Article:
A History of Violence
While other people may ponder the loftier subjects of truth and meaning, I’ve always wondered how Wolverine can bend his wrists when the claws sheath back into his hand. How can the Silver Surfer stay on his board with no noticeable traction or grip tape? Are Dr. Strange and his manservant Wong secret lovers? Why haven’t the citizens of Gotham City put two and two together about Batman and Bruce Wayne? How can Flash have any self-respect when he fights a villain named “Rainbow Raider”? If when Billy Batson grows up, he says “Shazam,” will that make him younger? And why would the noble Wonder Woman wear star-spangled undies?
I’ve also wondered how Superman could punch another person and not kill him. Forget a deeper postmodern critique of the superhero as a reconstruction of masculine language systems. I want to know how Superman doesn’t kill people when he hits them. How does he not accidentally send a fist straight through the chest of a bank robber or would-be world conqueror? He’s Superman, the strongest of the super-powered cape-wearing spandex titans. Even the phrase “more powerful than a locomotive” is an outdated understatement. From my own fanboyish research, I wager this Last Son of Krypton could do lethal damage using only his pinky finger.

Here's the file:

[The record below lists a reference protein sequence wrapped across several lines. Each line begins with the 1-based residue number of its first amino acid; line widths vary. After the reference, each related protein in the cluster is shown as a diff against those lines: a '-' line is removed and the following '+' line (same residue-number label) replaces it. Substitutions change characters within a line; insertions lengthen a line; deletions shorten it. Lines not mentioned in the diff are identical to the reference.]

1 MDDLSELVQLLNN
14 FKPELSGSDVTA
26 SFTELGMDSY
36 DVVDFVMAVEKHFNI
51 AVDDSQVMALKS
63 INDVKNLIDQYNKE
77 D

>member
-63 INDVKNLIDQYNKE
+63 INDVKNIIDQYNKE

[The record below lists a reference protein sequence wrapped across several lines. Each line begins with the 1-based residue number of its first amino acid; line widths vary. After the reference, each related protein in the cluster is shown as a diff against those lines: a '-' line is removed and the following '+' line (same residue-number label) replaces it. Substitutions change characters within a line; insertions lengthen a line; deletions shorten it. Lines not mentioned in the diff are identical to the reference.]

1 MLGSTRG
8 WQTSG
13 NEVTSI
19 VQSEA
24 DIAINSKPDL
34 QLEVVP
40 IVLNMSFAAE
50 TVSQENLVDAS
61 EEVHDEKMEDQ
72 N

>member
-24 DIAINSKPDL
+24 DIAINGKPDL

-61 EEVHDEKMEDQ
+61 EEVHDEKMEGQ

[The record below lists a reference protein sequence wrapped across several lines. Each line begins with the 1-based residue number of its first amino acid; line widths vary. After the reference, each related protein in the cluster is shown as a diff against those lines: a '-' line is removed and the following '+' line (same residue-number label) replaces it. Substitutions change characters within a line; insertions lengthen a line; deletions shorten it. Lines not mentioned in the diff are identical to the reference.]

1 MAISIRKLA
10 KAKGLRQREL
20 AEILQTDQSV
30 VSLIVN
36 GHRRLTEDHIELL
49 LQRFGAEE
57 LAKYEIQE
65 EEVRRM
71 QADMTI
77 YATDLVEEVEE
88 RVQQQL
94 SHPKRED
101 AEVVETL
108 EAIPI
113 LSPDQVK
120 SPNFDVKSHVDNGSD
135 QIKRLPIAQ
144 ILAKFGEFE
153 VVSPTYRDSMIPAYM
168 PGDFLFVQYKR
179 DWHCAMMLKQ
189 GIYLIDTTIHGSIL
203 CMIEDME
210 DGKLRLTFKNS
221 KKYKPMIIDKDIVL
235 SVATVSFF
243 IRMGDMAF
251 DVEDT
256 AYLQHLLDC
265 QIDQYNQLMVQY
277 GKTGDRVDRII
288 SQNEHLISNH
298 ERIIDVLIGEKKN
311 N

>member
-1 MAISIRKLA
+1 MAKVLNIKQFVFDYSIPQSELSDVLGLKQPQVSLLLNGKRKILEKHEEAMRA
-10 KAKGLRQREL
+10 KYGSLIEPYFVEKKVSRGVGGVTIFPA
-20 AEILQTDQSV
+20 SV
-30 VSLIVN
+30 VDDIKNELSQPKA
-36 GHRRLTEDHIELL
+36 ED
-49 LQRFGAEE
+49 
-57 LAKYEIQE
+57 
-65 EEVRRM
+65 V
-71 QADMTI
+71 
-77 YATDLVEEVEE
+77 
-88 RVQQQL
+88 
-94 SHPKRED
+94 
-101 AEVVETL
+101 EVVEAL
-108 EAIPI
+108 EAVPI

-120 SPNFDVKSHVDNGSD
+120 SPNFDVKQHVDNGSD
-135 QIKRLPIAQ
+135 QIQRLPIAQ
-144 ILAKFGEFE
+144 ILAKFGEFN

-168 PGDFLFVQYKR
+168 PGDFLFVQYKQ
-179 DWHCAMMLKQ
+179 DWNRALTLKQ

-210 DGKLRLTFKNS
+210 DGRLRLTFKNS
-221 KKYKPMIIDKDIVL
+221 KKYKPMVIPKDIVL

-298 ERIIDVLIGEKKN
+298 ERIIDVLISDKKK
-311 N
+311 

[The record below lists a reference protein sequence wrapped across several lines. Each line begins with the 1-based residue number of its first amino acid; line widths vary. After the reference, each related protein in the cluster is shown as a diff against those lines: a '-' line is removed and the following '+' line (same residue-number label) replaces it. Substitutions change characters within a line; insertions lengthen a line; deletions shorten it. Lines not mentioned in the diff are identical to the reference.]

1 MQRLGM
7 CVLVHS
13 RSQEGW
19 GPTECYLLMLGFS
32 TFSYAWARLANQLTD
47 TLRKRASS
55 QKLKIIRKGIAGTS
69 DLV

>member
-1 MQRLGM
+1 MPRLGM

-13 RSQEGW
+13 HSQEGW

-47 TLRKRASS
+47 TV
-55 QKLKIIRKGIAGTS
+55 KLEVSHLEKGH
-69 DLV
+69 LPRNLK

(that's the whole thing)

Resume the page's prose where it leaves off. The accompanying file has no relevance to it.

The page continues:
I imagined this hypothetical scenario:
Superman playfully whacks Jimmy Olsen upside the head. Jimmy’s head wobbles, a dopey grin spreads across his face, his eyes roll toward the back of his head and he falls over. “Oh, Jimmy,” Superman laughs …